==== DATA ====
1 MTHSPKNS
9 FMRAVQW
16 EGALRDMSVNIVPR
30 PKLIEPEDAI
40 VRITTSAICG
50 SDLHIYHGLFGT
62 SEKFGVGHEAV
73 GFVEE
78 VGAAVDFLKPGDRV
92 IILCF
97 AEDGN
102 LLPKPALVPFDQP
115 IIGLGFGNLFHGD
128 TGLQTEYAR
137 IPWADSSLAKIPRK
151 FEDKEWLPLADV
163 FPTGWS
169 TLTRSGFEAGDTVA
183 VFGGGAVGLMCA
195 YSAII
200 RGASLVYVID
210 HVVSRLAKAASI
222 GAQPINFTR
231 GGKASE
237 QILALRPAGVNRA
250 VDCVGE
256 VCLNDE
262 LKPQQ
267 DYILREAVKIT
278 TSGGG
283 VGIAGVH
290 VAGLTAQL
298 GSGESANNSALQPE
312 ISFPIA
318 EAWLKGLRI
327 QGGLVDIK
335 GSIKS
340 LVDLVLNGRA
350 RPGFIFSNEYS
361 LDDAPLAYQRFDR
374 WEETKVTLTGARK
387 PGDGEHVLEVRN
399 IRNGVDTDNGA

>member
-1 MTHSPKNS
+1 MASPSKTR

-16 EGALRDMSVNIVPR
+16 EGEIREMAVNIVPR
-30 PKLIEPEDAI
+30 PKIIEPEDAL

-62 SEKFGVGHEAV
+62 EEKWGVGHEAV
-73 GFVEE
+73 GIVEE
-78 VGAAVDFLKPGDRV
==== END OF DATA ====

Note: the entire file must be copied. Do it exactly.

1 MTHSPKNS
9 FMRAVQW
16 EGALRDMSVNIVPR
30 PKLIEPEDAI
40 VRITTSAICG
50 SDLHIYHGLFGT
62 SEKFGVGHEAV
73 GFVEE
78 VGAAVDFLKPGDRV
92 IILCF
97 AEDGN
102 LLPKPALVPFDQP
115 IIGLGFGNLFHGD
128 TGLQTEYAR
137 IPWADSSLAKIPRK
151 FEDKEWLPLADV
163 FPTGWS
169 TLTRSGFEAGDTVA
183 VFGGGAVGLMCA
195 YSAII
200 RGASLVYVID
210 HVVSRLAKAASI
222 GAQPINFTR
231 GGKASE
237 QILALRPAGVNRA
250 VDCVGE
256 VCLNDE
262 LKPQQ
267 DYILREAVKIT
278 TSGGG
283 VGIAGVH
290 VAGLTAQL
298 GSGESANNSALQPE
312 ISFPIA
318 EAWLKGLRI
327 QGGLVDIK
335 GSIKS
340 LVDLVLNGRA
350 RPGFIFSNEYS
361 LDDAPLAYQRFDR
374 WEETKVTLTGARK
387 PGDGEHVLEVRN
399 IRNGVDTDNGA

>member
-1 MTHSPKNS
+1 MASPSKTR

-16 EGALRDMSVNIVPR
+16 EGEIREMAVNIVPR
-30 PKLIEPEDAI
+30 PKIIEPEDAL

-62 SEKFGVGHEAV
+62 EEKWGVGHEAV
-73 GFVEE
+73 GIVEE
-78 VGAAVDFLKPGDRV